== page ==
Mick Grant rode this water-cooled 500cc Kawasaki to victory in the 1975 Isle of Man Senior TT. His average speed for the 6 lap race was 100.27mph with a fastest lap of 102.93mph. The three cylinder, two-stroke H1R was developed from the H1 road bike. Dave Simmonds rode an air-cooled H1R to Kawasaki's first World Championship victory in the 1971 Spanish Grand Prix.

Honda CB750 K0 - Japan, 1970
Honda's first four cylinder road bike caused a sensation when launched at the 1968 Tokyo Show. Considered by some to be the first 'superbike', the CB750 marked the start of a revolution that would change motorcycling forever. Demand in the USA was so great that very few CB750s reached the UK market. Only 36 of the rare K0 version were sold in the UK.


Of course we had to take a spin on the 'Wheels' ride, a free and quick jaunt through the history of motoring.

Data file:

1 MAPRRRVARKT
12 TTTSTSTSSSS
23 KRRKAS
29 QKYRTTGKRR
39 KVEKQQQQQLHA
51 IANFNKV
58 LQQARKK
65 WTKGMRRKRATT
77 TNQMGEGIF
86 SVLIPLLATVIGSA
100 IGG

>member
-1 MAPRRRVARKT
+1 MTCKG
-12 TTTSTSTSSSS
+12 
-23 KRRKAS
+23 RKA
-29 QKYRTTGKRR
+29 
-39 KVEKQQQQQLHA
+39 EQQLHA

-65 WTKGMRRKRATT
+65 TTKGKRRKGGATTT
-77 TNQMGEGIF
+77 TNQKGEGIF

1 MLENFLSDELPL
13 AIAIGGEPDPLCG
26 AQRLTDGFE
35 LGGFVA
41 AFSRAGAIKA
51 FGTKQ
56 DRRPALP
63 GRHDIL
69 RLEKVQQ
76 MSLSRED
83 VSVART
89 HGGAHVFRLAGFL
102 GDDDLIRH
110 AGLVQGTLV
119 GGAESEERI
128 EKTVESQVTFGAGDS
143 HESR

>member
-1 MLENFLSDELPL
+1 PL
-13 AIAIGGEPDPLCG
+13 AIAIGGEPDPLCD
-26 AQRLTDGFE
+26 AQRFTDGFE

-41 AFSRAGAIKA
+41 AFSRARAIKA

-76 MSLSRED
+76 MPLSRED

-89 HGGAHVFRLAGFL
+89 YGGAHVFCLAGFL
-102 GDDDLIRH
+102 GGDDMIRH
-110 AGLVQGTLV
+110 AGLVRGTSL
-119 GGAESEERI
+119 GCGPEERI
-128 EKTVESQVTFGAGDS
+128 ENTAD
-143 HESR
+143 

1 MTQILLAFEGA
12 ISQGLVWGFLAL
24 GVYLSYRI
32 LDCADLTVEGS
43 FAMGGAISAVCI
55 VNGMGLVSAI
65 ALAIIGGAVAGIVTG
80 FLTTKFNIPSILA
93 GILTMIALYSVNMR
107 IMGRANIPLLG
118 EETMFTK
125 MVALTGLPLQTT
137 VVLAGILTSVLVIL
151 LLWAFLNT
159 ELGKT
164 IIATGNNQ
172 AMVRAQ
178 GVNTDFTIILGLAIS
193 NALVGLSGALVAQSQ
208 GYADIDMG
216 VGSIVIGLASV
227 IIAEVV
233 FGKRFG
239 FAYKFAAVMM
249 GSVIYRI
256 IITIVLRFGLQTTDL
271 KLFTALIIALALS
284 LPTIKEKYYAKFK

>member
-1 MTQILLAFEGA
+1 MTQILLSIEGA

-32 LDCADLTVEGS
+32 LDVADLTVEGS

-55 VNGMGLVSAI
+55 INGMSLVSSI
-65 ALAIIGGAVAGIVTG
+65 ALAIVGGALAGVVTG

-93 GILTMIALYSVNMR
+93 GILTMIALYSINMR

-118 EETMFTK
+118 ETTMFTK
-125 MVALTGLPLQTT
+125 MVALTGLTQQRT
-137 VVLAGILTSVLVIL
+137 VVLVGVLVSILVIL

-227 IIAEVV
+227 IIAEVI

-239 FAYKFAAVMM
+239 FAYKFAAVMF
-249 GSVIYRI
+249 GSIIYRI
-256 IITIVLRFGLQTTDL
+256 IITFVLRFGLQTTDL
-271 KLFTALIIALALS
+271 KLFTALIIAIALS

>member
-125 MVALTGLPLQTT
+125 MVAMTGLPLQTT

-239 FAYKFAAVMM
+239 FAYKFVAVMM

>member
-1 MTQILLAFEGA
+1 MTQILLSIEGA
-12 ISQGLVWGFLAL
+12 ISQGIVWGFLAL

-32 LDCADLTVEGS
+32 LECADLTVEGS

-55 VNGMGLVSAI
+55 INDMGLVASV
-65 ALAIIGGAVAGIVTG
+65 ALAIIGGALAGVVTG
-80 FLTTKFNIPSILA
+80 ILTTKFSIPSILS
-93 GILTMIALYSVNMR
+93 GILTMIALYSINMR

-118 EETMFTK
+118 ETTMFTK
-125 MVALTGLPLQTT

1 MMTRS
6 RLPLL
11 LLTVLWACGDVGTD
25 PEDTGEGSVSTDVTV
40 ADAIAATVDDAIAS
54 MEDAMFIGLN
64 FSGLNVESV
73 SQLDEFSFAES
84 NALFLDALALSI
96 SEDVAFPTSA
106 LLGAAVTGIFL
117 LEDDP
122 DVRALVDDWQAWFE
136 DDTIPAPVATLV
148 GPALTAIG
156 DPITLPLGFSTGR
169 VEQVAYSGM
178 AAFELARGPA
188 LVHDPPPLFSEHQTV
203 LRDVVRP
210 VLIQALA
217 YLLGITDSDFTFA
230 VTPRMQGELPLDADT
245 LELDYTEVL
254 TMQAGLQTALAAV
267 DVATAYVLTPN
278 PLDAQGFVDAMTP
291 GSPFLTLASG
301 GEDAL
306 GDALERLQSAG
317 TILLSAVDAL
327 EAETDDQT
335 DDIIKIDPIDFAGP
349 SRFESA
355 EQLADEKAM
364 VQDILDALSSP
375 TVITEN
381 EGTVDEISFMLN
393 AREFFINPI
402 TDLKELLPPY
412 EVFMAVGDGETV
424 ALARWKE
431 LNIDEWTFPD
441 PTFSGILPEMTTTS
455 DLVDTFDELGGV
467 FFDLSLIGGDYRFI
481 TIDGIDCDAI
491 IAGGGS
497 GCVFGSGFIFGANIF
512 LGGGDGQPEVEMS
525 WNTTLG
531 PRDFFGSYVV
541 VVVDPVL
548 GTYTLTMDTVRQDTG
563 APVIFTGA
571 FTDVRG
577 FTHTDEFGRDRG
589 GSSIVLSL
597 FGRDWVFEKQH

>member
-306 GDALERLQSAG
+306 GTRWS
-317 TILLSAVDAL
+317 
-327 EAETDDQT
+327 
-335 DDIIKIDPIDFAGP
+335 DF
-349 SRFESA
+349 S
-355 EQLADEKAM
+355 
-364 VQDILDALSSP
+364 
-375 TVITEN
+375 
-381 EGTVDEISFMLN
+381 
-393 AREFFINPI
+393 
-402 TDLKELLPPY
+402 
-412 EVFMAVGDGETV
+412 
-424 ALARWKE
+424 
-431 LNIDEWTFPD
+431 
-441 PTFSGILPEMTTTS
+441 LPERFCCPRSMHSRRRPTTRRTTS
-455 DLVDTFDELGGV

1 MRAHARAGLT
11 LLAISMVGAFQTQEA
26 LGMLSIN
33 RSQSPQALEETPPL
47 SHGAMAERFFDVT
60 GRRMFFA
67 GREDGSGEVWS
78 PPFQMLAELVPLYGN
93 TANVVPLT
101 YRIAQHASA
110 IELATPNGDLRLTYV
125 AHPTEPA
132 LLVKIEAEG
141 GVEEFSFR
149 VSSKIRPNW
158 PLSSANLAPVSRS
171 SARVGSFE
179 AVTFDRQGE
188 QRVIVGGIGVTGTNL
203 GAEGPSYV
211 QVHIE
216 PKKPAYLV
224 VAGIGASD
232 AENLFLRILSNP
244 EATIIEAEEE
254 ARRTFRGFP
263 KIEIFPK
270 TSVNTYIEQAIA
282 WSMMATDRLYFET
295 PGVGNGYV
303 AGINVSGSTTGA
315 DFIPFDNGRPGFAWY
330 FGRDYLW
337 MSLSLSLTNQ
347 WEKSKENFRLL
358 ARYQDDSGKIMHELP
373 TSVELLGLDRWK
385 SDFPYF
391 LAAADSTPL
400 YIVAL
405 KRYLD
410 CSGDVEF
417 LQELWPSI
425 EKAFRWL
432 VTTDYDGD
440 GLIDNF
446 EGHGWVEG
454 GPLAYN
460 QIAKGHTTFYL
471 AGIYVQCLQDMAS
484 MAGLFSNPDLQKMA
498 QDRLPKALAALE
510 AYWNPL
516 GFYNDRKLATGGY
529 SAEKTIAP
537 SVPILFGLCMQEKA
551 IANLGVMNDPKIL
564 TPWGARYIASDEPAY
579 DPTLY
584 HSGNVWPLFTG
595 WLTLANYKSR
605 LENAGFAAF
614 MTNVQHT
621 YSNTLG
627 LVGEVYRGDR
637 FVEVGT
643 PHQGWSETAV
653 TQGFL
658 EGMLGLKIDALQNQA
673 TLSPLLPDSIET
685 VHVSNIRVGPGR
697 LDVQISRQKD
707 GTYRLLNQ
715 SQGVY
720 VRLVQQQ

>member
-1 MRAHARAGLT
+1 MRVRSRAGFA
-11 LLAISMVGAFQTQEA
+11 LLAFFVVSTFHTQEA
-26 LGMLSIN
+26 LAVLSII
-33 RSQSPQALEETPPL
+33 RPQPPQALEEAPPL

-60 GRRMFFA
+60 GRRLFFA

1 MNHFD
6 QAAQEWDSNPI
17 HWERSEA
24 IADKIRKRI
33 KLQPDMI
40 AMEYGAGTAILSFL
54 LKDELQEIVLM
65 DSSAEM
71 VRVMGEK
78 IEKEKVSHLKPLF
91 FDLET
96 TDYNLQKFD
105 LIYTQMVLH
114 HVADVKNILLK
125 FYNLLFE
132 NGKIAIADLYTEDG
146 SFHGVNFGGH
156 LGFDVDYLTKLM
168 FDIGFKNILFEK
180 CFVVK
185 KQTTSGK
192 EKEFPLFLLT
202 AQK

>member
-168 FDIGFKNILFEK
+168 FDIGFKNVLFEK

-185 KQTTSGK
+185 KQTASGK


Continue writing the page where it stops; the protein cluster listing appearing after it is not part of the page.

There is an amazing collection of record breaking cars at Beaulieu motor museum, reminders of heroic deeds and the engineering race to go faster that dominated the 20th Century.

Steam Car 'Inspiration' - Britain, 2008
On 25th August 2009, at Edwards Air Force Base in California, Charles Burnett III drove this car to a new Land Speed Record for steam power, recording an average speed of 139.843mph. The next day Don Wales, grandson of Sir Malcolm Campbell drove the car even faster, setting a kilometre record with an average speed of 148.166mph. Altogether the team claimed five international and American speed records.

Sunbeam 'Blue Bird' - Britain, 1920
The 350hp Sunbeam was one of the most significant Land Speed Record cars, holding the record on three occasions. It was designed by Sunbeam's chief engineer, Louis Coatalen, and built at the company's Wolverhampton works during 1919 and early 1920. It underwent several rebuilds throughout its life. Its first Land Speed Record was 133.75mph set at Brooklands on 17th May 1922. In September 1924 Malcolm Campbell claimed the Land Speed Record of 146.16mph at Pendine Sands. On 21st July 1925 he became the first person to break 150mph barrier with a new record of 150.76mph.

Irving Napier Special 'Golden Arrow' - Britain, 1929